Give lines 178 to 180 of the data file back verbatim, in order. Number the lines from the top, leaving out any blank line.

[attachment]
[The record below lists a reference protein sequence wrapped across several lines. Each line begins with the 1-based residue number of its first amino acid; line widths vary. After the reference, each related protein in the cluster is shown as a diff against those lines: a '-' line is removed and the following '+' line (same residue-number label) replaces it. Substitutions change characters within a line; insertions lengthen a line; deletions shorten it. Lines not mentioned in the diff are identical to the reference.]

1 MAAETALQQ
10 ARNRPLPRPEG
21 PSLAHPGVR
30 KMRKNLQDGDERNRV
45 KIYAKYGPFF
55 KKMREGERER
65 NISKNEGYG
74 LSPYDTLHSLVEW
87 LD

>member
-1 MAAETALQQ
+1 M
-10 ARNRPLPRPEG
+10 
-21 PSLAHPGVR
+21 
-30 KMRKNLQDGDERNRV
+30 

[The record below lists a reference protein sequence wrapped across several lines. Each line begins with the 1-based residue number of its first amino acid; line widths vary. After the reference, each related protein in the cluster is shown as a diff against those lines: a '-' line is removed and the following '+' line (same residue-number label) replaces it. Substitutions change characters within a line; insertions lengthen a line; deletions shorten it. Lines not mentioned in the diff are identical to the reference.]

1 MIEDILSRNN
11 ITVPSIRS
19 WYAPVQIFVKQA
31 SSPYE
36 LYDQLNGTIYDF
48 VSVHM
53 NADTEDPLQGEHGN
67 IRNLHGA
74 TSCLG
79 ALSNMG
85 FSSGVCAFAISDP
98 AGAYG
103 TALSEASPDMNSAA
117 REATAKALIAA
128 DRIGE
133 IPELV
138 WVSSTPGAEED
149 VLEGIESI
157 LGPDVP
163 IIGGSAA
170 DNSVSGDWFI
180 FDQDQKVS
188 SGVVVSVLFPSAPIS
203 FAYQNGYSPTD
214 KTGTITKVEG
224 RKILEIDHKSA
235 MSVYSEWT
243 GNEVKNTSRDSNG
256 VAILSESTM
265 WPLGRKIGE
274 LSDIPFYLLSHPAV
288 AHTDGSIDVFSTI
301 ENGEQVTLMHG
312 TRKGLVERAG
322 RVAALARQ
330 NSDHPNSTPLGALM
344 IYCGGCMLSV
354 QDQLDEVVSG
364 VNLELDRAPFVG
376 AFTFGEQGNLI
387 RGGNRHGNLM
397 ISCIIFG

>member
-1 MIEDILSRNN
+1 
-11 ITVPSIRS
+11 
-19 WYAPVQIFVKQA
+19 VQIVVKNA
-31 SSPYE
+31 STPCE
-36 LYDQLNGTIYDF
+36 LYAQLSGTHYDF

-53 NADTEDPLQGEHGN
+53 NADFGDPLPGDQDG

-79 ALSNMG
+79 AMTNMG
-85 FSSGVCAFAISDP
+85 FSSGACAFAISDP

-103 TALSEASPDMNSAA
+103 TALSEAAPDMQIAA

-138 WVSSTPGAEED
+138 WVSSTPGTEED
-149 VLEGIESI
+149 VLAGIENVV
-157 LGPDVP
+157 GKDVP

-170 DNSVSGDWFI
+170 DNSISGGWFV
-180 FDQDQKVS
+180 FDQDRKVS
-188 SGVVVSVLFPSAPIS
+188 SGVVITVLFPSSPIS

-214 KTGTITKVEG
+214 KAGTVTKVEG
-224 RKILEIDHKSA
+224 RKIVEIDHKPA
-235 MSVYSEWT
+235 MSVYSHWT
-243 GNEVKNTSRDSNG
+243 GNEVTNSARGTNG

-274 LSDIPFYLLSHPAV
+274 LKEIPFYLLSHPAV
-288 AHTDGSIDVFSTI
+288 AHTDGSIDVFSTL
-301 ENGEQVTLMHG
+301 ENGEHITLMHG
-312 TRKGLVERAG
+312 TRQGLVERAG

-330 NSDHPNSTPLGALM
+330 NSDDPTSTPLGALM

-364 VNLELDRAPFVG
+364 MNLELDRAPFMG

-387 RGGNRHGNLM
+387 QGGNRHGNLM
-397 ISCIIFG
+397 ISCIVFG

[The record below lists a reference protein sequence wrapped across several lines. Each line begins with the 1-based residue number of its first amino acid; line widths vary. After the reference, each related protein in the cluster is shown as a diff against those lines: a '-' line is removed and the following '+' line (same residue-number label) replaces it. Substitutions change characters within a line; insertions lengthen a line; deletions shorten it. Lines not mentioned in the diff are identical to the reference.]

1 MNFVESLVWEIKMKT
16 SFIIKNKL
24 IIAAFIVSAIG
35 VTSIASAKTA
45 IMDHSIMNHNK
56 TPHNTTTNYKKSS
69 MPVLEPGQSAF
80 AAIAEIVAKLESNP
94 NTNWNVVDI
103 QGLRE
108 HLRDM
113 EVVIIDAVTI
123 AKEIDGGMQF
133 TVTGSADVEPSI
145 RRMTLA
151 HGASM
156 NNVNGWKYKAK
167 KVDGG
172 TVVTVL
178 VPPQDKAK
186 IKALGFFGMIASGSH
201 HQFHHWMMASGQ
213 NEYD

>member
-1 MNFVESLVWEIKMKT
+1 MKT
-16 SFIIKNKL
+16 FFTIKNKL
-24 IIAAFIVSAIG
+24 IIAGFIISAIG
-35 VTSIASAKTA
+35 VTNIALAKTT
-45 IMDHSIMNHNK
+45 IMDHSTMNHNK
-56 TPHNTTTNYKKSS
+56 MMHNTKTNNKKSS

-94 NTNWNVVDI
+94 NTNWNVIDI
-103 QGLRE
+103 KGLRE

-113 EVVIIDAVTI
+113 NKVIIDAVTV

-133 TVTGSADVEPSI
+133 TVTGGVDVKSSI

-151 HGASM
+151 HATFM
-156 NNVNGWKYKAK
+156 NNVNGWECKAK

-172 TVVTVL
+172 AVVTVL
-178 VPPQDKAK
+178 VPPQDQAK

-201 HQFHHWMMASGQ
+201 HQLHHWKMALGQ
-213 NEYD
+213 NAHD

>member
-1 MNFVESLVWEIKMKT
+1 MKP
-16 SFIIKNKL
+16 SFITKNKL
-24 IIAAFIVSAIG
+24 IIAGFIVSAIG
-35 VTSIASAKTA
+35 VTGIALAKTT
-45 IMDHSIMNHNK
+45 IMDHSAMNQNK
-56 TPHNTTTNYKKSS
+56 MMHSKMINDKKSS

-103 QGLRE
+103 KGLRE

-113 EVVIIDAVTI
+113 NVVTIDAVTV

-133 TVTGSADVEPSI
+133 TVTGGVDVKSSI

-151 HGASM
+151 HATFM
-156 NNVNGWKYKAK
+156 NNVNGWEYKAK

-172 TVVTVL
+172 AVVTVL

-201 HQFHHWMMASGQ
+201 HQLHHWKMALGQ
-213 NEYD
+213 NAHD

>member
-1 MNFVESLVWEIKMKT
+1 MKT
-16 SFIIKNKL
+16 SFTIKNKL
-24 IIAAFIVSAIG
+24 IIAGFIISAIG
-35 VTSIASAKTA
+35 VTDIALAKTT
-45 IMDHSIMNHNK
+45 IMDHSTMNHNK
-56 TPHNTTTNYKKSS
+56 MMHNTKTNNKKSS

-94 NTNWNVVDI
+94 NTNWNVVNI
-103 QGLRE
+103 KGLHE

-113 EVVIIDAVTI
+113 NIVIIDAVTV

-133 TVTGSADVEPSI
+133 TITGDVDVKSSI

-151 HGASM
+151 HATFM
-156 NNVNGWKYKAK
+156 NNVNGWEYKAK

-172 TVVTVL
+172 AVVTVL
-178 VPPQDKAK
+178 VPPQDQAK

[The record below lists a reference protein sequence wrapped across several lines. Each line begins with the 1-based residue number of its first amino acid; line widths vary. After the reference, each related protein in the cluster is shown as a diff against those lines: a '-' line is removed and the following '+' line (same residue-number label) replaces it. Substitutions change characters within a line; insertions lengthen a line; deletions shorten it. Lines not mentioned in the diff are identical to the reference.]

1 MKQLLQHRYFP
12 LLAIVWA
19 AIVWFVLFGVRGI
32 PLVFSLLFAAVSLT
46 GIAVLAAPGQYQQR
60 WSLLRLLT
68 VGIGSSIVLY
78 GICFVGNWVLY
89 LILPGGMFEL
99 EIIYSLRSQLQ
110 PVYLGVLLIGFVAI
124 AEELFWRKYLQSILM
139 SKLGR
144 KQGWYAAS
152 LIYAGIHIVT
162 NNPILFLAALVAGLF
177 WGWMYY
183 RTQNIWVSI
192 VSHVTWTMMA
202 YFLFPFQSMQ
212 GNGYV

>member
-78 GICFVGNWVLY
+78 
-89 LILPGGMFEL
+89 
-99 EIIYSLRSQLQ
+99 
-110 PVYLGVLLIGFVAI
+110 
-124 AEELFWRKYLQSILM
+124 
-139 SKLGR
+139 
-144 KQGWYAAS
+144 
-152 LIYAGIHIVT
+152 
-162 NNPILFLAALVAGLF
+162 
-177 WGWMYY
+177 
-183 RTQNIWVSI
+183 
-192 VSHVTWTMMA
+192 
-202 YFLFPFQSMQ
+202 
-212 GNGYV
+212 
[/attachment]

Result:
-16 SFIIKNKL
+16 SFITKNKL
-24 IIAAFIVSAIG